- Supervalu joins a growing list of retailers that provide wide-ranging health care services to customers. The grocery chain’s pharmacy division recently offered free diabetes screenings and will provide free 90-minute grocery store tours with a pharmacist and dietitian to help those with diabetes learn to live and eat well, according to The Shelby Report.
- Wegmans also rolled out health kiosks last year in its stores and corporate sites, which allow customers and employees to measure their weight, body mass index, pulse and blood pressure, Supermarket News reported. Higi, the maker of the health screening stations, now has the technology to share customer data with the Wegmans pharmacy team, allowing them to “swiftly react to each consumer’s health concerns,” the report said.
- Schnucks is adding cardiovascular health kiosks from PharmaSmart International Inc. in its 95 pharmacy locations. According to Supermarket News, Schnucks is installing the kiosks to help drive Medicare Star Ratings, specifically in areas of medication adherence for hypertension and blood pressure control.
Convenience is high on nearly every shopper’s priority list these days. Grocery chains seem smart to add pharmacies, allowing customers to pick up prescriptions and buy food in one stop. In-house pharmacies and clinics likely keep buyers from skipping the grocery store altogether to pick up medications and other items at the corner pharmacy/convenience store instead, ScriptPro said.
Although customer convenience is nice, grocery chains and big-box retailers such as Walmart are adding pharmacies to boost their bottom lines, industry consultant Gary Ellis told the Modern Medicine Network. He’s been helping supermarket companies add pharmacy operations for more than 20 years, and said retailers are now more likely to hire pharmacists than traditional pharmacies.
Even if pharmacies themselves aren’t huge money makers, grocers hope by offering pharmacy services, they can encourage customers to shop for everything at the store. Profit is in front-end sales, and every prescription that walks through the door represents more — every new prescription is worth $43 in additional sales in other departments, he told the trade publication.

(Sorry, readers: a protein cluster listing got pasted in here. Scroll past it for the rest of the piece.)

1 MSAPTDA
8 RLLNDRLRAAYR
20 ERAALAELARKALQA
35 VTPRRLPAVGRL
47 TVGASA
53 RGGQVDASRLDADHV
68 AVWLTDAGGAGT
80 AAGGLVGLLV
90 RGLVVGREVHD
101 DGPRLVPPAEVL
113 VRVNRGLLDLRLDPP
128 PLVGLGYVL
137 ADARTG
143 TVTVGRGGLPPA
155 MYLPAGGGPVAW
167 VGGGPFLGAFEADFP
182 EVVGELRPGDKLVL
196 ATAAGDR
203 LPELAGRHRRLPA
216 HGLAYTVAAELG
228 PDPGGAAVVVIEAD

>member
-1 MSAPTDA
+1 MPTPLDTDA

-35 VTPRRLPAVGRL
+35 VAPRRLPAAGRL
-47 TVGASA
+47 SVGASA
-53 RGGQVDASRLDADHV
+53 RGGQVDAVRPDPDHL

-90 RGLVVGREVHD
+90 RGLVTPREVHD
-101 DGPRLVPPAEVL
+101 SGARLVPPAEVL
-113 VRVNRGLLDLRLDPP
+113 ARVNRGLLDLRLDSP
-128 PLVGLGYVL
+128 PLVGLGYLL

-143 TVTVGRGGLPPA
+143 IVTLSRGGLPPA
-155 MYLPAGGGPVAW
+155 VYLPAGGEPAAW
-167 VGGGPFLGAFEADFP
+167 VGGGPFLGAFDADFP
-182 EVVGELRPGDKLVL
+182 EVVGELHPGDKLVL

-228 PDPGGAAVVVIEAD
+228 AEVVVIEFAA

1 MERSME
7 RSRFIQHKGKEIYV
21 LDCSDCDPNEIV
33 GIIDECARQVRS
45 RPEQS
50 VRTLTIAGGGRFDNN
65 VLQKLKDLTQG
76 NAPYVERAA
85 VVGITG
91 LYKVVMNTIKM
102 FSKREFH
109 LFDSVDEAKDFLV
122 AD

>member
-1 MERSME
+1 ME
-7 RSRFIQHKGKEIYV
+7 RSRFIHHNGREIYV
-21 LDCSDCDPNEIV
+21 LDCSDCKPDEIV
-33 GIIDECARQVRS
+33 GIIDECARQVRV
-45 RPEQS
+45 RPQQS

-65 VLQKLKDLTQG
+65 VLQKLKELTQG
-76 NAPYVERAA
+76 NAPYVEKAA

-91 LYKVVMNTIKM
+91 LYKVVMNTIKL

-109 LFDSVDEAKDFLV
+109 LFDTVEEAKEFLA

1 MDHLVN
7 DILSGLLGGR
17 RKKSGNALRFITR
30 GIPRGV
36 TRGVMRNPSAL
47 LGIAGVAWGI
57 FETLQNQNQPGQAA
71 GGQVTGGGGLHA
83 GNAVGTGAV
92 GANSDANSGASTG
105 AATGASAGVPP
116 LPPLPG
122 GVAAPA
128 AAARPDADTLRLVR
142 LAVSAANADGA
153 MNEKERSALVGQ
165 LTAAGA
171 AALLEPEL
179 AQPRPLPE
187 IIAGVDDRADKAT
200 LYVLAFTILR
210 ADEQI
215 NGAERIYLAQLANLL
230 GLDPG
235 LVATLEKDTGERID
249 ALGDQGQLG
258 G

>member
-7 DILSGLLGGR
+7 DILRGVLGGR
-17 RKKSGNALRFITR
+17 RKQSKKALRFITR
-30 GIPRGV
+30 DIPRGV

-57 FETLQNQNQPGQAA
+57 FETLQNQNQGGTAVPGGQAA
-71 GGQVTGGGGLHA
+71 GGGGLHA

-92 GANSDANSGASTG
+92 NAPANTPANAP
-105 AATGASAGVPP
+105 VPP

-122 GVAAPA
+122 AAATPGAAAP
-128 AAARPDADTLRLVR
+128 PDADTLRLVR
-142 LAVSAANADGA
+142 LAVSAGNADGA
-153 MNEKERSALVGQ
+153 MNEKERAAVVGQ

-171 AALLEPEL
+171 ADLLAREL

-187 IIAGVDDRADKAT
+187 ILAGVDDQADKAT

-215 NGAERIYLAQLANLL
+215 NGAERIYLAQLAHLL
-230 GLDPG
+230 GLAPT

The Food Marketing Institute found that pharmacy sales account for around 3% of grocery store sales, or about 6% to 9% of store revenues for chains with a heavier pharmacy presence such as Kroger, Albertsons and Publix. Adding other perks like nutritional instruction and in-store dietitians are other ways to encourage customer loyalty, Ellis noted.
But grocery store pharmacists feel the same pressure others in the healthcare industry do to keep costs low. As Supermarket News said, the proliferation of risk assessment kiosks is due, in part, to the fact that health insurers pay attention to whether consumers are adhering to medical plans for high blood pressure or diabetes when determining whether pharmacies should be included in provider networks. The kiosks help pharmacies catch problems early.
Grocery stores in a competitive market may view pharmacies — and the risk assessment kiosks and clinics that support them — as ways to attract and keep loyal customers. But retailers should also keep in mind that the health care industry is equally volatile, and pharmacies provide no guarantees of long-term sales increases.